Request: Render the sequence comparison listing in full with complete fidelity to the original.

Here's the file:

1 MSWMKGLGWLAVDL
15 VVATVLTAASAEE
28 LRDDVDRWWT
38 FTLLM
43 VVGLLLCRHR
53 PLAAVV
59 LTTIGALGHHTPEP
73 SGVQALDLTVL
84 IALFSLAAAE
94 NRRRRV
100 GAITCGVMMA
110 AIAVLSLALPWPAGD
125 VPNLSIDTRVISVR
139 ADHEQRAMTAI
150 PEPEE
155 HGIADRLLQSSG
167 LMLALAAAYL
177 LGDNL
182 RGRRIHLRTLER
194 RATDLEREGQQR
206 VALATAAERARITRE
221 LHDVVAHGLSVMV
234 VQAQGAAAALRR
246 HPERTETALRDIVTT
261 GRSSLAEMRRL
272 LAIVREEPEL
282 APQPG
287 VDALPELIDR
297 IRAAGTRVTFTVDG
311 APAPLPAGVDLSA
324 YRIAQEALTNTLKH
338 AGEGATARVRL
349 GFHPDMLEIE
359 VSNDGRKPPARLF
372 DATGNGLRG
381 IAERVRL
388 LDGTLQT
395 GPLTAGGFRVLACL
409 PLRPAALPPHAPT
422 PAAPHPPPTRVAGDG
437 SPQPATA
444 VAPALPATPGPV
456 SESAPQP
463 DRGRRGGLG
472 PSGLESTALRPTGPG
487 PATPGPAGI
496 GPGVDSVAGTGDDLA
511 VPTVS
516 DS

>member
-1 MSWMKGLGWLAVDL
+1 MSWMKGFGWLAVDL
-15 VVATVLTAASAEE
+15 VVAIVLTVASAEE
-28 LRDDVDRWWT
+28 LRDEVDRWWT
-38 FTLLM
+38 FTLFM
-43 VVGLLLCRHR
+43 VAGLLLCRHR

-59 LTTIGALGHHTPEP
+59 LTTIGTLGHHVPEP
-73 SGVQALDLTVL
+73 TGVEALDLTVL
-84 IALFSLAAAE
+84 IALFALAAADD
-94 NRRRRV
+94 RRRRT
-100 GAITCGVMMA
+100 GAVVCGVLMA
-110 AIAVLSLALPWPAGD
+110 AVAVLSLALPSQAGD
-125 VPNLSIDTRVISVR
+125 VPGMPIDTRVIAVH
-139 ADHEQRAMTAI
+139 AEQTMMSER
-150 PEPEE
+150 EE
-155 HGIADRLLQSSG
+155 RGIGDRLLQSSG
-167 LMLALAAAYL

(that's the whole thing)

1 MSWMKGLGWLAVDL
15 VVATVLTAASAEE
28 LRDDVDRWWT
38 FTLLM
43 VVGLLLCRHR
53 PLAAVV
59 LTTIGALGHHTPEP
73 SGVQALDLTVL
84 IALFSLAAAE
94 NRRRRV
100 GAITCGVMMA
110 AIAVLSLALPWPAGD
125 VPNLSIDTRVISVR
139 ADHEQRAMTAI
150 PEPEE
155 HGIADRLLQSSG
167 LMLALAAAYL
177 LGDNL
182 RGRRIHLRTLER
194 RATDLEREGQQR
206 VALATAAERARITRE
221 LHDVVAHGLSVMV
234 VQAQGAAAALRR
246 HPERTETALRDIVTT
261 GRSSLAEMRRL
272 LAIVREEPEL
282 APQPG
287 VDALPELIDR
297 IRAAGTRVTFTVDG
311 APAPLPAGVDLSA
324 YRIAQEALTNTLKH
338 AGEGATARVRL
349 GFHPDMLEIE
359 VSNDGRKPPARLF
372 DATGNGLRG
381 IAERVRL
388 LDGTLQT
395 GPLTAGGFRVLACL
409 PLRPAALPPHAPT
422 PAAPHPPPTRVAGDG
437 SPQPATA
444 VAPALPATPGPV
456 SESAPQP
463 DRGRRGGLG
472 PSGLESTALRPTGPG
487 PATPGPAGI
496 GPGVDSVAGTGDDLA
511 VPTVS
516 DS

>member
-1 MSWMKGLGWLAVDL
+1 MSWMKGFGWLAVDL
-15 VVATVLTAASAEE
+15 VVAIVLTVASAEE
-28 LRDDVDRWWT
+28 LRDEVDRWWT
-38 FTLLM
+38 FTLFM
-43 VVGLLLCRHR
+43 VAGLLLCRHR

-59 LTTIGALGHHTPEP
+59 LTTIGTLGHHVPEP
-73 SGVQALDLTVL
+73 TGVEALDLTVL
-84 IALFSLAAAE
+84 IALFALAAADD
-94 NRRRRV
+94 RRRRT
-100 GAITCGVMMA
+100 GAVVCGVLMA
-110 AIAVLSLALPWPAGD
+110 AVAVLSLALPSQAGD
-125 VPNLSIDTRVISVR
+125 VPGMPIDTRVIAVH
-139 ADHEQRAMTAI
+139 AEQTMMSER
-150 PEPEE
+150 EE
-155 HGIADRLLQSSG
+155 RGIGDRLLQSSG
-167 LMLALAAAYL